Mr. Brimmeier was born on April 1, 1948 and attended Nativity Grade School on the North Side, where Foerster coached him in football. He quarterbacked North Catholic High School to the Catholic League championship in 1965, then went on to Youngstown State University on a football scholarship. He graduated in 1970 with a bachelor's degree in recreation and a master's in higher education the next year.

He started work as a summer laborer for the county Works Department in 1967 and toiled the next two summers shoveling asphalt for the Parks Department. After college he worked for a year as director of student activities at Robert Morris College then signed on as a county parks planner in 1972. He and hundreds of other Foerster loyalists were fired by incoming county commissioners Jim Flaherty and Robert Peirce in February 1976.

Mr. Brimmeier worked a few years for the Community College of Allegheny County before Mr. Foerster and fellow Democrat Cyril Wecht took over the courthouse again in 1980, whereupon he was named parks director. By 1983, Foerster and Dr. Wecht had fallen out, with the former barely surviving that year's Democratic primary and the latter losing in it. Mr. Brimmeier proved himself to his patron that summer when he delivered 58 busloads of seniors to a pivotal Foerster rally in South Park that 7,000 attended, including all the top names in the local Democratic Party.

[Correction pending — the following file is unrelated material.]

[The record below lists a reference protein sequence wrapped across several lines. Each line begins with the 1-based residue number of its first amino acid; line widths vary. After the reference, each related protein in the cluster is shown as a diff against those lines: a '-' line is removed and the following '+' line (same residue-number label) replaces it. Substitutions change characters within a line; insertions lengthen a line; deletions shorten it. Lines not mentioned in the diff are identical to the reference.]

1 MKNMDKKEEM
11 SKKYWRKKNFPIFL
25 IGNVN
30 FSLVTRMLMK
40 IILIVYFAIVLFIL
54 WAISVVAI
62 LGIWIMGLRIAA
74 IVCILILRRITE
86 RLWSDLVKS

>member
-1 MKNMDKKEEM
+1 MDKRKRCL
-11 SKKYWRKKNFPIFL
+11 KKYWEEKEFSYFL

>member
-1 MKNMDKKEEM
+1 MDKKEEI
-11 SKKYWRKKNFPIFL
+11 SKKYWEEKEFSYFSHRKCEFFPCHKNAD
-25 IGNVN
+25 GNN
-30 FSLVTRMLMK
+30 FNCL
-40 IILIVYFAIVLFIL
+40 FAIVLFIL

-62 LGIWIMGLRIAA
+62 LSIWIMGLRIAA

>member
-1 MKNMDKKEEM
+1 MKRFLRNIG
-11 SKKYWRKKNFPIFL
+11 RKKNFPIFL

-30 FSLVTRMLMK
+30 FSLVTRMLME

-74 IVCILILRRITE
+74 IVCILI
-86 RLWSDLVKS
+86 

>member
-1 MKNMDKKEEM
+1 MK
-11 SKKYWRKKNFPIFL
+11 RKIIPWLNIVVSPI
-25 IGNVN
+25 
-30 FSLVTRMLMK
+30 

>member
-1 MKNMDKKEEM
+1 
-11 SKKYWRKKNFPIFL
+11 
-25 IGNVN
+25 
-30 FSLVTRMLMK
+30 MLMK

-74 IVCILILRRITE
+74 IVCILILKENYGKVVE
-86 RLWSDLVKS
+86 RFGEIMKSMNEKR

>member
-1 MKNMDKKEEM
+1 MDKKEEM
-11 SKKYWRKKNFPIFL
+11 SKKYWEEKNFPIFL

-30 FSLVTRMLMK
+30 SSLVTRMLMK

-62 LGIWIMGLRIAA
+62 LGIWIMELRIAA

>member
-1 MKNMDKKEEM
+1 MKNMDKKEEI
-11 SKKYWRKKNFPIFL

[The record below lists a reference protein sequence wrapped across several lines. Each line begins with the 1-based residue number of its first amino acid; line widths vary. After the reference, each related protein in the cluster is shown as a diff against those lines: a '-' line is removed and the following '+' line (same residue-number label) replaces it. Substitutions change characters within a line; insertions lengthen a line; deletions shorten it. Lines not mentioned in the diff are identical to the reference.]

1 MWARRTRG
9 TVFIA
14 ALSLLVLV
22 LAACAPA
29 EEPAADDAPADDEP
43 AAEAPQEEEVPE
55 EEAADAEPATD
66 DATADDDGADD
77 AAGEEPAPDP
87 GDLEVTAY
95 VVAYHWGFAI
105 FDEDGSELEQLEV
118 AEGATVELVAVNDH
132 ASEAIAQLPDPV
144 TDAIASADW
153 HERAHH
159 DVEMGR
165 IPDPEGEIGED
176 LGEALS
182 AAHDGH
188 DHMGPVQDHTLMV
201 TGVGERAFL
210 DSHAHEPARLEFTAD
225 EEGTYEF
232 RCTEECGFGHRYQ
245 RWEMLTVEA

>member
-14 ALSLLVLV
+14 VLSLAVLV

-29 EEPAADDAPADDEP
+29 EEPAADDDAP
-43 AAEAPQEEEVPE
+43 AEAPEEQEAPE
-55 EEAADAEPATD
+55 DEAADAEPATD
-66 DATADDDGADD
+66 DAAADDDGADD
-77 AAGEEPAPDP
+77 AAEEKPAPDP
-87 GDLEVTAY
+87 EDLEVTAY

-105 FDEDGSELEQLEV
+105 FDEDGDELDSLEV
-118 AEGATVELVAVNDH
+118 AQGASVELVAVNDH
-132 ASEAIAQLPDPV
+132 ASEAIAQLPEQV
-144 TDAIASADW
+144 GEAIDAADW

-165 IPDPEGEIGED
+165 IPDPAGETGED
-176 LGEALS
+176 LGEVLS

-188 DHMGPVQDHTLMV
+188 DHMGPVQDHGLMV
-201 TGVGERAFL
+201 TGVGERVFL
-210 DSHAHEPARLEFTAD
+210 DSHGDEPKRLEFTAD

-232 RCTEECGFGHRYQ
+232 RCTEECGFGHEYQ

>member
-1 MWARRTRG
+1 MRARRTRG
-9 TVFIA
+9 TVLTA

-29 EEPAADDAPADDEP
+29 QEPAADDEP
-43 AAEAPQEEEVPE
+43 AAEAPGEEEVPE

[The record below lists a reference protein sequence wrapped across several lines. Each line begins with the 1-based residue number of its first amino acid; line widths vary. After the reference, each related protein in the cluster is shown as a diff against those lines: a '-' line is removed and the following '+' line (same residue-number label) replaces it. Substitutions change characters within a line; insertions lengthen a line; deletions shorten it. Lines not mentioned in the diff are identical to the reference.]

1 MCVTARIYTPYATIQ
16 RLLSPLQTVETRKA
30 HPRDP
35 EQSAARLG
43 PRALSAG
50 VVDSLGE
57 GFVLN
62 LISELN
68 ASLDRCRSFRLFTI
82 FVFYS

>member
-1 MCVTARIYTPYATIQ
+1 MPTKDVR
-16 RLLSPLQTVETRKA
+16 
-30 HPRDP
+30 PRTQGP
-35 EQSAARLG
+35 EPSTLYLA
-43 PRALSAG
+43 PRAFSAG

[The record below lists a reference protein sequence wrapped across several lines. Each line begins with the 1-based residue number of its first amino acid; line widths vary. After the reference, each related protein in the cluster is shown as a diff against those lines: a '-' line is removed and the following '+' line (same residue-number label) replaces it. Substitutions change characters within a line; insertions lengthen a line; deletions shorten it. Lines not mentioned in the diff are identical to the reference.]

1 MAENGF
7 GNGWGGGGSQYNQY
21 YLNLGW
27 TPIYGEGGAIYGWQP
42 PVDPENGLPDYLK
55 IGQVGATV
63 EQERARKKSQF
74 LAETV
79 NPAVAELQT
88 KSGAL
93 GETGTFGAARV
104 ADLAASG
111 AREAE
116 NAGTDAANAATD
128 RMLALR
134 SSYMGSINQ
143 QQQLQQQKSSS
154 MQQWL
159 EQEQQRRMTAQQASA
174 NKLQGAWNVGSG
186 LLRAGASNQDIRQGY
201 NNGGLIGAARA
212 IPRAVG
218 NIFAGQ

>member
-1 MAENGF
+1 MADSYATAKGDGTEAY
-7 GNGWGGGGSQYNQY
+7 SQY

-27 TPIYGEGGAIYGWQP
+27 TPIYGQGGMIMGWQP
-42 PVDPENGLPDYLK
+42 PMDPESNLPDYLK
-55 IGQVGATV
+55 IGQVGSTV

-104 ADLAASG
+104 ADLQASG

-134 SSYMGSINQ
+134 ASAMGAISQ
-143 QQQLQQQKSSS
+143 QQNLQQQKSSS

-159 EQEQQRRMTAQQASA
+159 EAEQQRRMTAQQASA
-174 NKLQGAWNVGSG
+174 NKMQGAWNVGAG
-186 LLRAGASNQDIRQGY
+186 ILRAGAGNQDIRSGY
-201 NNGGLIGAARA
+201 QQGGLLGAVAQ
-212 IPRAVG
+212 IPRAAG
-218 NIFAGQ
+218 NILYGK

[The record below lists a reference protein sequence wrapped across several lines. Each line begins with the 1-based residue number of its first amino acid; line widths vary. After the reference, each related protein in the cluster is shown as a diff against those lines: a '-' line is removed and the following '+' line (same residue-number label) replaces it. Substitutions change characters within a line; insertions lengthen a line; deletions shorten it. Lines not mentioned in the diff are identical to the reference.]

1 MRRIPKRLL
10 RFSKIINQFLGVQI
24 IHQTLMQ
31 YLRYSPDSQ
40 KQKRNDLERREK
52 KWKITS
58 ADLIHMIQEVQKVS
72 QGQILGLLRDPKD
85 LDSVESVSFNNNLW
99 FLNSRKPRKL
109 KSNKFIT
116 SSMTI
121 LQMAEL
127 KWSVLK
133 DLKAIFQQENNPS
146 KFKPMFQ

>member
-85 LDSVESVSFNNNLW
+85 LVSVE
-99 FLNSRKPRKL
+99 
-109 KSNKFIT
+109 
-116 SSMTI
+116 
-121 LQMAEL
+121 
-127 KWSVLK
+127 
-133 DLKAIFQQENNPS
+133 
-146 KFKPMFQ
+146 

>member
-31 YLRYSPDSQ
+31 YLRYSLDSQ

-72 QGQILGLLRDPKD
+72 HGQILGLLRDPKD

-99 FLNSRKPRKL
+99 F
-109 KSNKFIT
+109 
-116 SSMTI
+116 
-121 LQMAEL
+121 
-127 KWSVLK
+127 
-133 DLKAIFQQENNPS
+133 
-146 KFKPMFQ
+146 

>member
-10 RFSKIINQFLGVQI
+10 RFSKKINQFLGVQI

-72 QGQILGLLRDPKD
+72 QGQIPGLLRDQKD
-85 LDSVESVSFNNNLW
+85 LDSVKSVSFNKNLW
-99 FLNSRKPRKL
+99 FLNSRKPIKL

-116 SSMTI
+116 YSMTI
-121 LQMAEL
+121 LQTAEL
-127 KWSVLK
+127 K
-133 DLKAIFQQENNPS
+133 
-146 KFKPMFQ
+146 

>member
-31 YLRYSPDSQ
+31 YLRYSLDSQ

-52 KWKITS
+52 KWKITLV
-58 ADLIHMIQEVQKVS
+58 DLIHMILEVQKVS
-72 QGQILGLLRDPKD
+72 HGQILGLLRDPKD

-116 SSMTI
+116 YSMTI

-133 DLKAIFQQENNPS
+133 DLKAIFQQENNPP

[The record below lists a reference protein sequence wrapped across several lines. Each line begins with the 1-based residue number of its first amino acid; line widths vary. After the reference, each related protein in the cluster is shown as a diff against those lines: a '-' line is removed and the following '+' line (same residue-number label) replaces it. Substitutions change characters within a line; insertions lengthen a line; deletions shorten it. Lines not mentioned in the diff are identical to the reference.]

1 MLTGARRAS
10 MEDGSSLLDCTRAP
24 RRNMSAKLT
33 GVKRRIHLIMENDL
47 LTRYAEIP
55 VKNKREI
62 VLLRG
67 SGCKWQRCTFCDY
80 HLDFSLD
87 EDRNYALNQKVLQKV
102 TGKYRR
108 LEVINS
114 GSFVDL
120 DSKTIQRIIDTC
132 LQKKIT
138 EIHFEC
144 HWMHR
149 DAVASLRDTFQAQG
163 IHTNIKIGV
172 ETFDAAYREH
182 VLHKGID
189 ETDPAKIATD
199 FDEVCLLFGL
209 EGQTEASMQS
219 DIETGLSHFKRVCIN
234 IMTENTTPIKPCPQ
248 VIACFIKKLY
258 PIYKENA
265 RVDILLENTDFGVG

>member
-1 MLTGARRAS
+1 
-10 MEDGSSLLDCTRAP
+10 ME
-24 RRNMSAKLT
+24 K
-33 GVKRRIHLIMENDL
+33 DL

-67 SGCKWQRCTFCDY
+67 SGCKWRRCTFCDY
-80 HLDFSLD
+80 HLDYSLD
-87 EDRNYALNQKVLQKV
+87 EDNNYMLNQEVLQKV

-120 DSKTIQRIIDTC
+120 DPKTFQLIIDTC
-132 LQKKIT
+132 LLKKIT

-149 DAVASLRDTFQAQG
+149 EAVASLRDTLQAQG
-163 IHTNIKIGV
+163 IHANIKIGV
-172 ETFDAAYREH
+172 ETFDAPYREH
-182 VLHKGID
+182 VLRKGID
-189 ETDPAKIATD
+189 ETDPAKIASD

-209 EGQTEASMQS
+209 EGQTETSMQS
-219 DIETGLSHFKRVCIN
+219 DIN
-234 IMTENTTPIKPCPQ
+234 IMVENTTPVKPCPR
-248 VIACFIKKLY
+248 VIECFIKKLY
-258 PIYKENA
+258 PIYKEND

"Brimmeier worked the political miracle that Foerster needed," The Pittsburgh Press wrote in January 1984.

"He was part of a cabal at that time -- Steve Zappala, Jim Dodaro. At that time they were a significant part of Foerster's organization. ... He was a hard worker, you could count on him,'' Dr. Wecht recalled Thursday.

Foerster then made him his administrative assistant when taking over county government with fellow Democrat Pete Flaherty in 1984, putting him in charge of reorganizing his staff. He lasted only a year, however, after reports he undercut Foerster efforts to work with Flaherty, whose brother had fired him eight years earlier.

In January 1985, Mr. Brimmeier went to work for Auditor General Bailey, but returned to the county to become manager of four of its authorities in January 1988.